Between Despondency And Hope in Morocco's Oriental Region
21 March 2016
By Ida Sophie Winter
Marrakesh, Morocco - January 29, 2016 - On the fringes of the Saharan desert,
skirted by the rocky coastline of the northern Maghreb where it meets the blue
Mediterranean, lies the Oriental region of Morocco. Nestling within an often
verdant, predominantly mountainous terrain is Oujda, the largest city in the
northeast of the Kingdom and the region's administrative capital, with a
population of around 550,000.
Oujda has known prosperity under a variety of rulers over the centuries, owing
to its strategic location at the crossroads of an intricate web of
trans-Saharan caravan routes, near the border with Algeria, and at the meeting
point of the Moroccan and Algerian railway systems. In consequence, the city
has developed a cosmopolitan, progressive, and adaptable character.
It remains a bustling metropolis despite hardship-- the Rif is the most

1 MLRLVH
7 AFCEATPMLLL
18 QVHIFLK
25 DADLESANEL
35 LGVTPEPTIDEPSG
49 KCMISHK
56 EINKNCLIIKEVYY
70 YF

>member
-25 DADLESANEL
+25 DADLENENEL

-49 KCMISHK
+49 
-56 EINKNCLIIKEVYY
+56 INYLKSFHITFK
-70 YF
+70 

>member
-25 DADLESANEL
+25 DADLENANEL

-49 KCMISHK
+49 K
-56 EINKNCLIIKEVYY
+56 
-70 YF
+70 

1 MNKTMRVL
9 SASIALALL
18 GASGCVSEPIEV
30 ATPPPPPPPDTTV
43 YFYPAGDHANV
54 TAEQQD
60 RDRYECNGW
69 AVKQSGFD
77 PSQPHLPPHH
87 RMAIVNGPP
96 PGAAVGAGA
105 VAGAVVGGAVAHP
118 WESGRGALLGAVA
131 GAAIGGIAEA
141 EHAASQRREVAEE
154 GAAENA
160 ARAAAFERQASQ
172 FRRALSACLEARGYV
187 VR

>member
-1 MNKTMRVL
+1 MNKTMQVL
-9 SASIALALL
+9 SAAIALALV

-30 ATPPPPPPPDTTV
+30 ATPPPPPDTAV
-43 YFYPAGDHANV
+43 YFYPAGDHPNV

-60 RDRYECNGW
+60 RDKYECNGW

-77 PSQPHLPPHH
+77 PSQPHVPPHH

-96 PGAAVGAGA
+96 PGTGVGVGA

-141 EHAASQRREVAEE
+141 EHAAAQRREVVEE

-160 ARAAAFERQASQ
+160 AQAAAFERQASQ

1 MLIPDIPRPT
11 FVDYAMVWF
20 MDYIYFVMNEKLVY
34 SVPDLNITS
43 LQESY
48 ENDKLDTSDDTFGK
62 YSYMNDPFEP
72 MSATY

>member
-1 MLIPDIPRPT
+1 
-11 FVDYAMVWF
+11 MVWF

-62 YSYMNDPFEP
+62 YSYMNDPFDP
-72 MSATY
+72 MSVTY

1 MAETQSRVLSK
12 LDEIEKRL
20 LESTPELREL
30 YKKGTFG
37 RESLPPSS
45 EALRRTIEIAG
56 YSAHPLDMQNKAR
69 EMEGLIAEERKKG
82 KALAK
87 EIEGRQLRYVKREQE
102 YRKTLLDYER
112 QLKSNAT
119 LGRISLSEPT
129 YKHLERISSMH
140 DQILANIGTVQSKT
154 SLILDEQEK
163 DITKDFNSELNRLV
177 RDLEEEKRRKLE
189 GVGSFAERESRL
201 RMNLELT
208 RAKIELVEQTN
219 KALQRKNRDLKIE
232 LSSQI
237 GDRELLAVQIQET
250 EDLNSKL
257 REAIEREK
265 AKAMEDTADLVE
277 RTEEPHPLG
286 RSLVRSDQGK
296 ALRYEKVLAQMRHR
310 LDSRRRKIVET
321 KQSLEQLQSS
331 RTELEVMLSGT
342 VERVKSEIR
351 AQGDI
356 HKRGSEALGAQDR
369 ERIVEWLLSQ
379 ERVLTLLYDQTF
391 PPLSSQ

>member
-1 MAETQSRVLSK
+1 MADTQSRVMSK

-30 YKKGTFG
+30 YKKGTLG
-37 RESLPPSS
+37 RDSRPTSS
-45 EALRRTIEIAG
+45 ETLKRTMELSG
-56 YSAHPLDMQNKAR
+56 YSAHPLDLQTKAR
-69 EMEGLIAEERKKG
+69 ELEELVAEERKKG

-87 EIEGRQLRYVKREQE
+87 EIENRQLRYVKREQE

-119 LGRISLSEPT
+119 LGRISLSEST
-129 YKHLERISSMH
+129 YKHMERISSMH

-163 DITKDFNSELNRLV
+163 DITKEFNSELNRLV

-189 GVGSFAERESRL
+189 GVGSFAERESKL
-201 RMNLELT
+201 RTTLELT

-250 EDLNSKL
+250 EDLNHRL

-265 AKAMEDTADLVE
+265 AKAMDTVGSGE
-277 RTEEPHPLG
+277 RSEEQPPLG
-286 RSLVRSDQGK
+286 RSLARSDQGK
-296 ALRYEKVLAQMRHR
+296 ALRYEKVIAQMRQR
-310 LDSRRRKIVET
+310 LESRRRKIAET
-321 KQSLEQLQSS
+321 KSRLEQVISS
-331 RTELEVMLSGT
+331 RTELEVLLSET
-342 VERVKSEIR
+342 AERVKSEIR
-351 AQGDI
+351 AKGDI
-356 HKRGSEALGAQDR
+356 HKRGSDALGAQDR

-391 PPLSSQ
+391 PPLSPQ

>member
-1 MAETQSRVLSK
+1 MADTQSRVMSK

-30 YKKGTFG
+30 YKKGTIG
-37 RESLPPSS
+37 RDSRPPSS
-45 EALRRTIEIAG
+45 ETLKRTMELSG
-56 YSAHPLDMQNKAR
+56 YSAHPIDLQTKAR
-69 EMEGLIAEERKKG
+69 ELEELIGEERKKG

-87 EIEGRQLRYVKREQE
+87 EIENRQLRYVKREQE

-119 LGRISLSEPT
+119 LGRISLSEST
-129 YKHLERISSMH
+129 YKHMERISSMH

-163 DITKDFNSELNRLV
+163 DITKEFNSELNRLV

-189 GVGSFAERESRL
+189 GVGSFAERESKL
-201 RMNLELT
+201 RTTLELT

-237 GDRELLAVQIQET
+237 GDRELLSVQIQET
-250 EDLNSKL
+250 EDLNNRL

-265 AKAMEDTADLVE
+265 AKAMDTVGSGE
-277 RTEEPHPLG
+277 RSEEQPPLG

economically disadvantaged area of Morocco, with the closure of the
Moroccan-Algerian border in 1994 making a particular impact. Since 2003, there
has been official encouragement to revitalize the region; with the increase of
tourism along the Kingdom's northern coast, promising mineral deposits and
agricultural prospects to the south, and the improvement of regional transport
infrastructure, there is clear potential for Oujda's economy to flourish.
Forests constitute one of the many local economic and natural resources, with
the Rif region receiving more rainfall than any other in Morocco. Yet the
ecology is endangered due to wide-scale deforestation that has taken place